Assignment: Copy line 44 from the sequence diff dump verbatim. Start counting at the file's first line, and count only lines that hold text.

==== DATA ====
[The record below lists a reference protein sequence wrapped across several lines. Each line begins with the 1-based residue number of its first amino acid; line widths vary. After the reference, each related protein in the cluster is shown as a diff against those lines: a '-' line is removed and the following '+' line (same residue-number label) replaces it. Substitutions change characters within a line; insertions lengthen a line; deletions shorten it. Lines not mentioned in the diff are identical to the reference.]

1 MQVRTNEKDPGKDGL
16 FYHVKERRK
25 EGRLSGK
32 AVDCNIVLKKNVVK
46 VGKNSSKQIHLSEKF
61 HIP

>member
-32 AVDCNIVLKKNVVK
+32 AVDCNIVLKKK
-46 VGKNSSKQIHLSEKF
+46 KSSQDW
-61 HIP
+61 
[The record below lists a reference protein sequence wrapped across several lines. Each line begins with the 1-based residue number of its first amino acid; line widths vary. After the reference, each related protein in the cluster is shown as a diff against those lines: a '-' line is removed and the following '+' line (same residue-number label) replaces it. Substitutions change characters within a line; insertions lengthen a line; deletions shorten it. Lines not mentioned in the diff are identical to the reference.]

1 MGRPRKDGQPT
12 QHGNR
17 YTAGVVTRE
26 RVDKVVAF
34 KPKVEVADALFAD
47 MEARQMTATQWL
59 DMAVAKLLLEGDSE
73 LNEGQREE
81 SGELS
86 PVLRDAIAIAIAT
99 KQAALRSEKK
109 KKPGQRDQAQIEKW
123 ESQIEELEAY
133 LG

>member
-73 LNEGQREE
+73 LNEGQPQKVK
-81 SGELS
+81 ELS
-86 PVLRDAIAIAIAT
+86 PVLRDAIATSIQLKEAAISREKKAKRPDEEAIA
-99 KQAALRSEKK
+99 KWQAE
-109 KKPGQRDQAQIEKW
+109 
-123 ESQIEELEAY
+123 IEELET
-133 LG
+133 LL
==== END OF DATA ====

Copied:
+133 LL